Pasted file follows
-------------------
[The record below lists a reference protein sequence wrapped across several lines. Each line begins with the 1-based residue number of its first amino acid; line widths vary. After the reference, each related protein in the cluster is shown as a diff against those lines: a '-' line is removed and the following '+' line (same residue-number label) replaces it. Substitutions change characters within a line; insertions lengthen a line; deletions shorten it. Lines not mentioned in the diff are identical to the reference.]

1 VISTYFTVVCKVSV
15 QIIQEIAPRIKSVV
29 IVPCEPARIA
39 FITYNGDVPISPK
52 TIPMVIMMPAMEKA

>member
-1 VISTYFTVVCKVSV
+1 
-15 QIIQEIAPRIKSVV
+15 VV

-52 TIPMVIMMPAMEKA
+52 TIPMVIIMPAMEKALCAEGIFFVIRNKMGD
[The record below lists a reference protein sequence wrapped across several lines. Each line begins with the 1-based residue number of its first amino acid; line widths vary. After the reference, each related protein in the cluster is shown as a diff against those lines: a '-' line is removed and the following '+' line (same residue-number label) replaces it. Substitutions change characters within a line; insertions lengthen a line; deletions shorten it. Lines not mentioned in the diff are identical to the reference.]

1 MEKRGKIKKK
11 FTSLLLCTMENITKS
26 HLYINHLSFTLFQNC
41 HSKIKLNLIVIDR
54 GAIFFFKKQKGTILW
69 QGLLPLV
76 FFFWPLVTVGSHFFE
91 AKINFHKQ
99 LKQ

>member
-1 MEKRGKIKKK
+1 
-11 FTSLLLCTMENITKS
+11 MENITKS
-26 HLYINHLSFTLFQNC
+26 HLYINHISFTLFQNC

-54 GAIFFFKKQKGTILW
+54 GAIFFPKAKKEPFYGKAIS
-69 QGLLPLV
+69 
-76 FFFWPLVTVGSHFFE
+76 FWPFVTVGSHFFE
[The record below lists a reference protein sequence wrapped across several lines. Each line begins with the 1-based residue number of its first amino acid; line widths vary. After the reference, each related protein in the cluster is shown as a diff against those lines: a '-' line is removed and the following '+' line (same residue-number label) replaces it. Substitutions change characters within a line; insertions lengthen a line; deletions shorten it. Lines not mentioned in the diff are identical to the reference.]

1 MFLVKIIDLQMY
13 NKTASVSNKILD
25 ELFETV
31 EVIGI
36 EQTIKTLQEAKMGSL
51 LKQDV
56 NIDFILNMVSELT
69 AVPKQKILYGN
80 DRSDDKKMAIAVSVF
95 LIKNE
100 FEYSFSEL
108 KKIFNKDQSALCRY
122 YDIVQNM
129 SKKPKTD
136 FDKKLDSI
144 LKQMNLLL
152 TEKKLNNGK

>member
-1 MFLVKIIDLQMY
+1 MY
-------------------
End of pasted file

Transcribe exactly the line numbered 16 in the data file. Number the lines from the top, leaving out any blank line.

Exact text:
11 FTSLLLCTMENITKS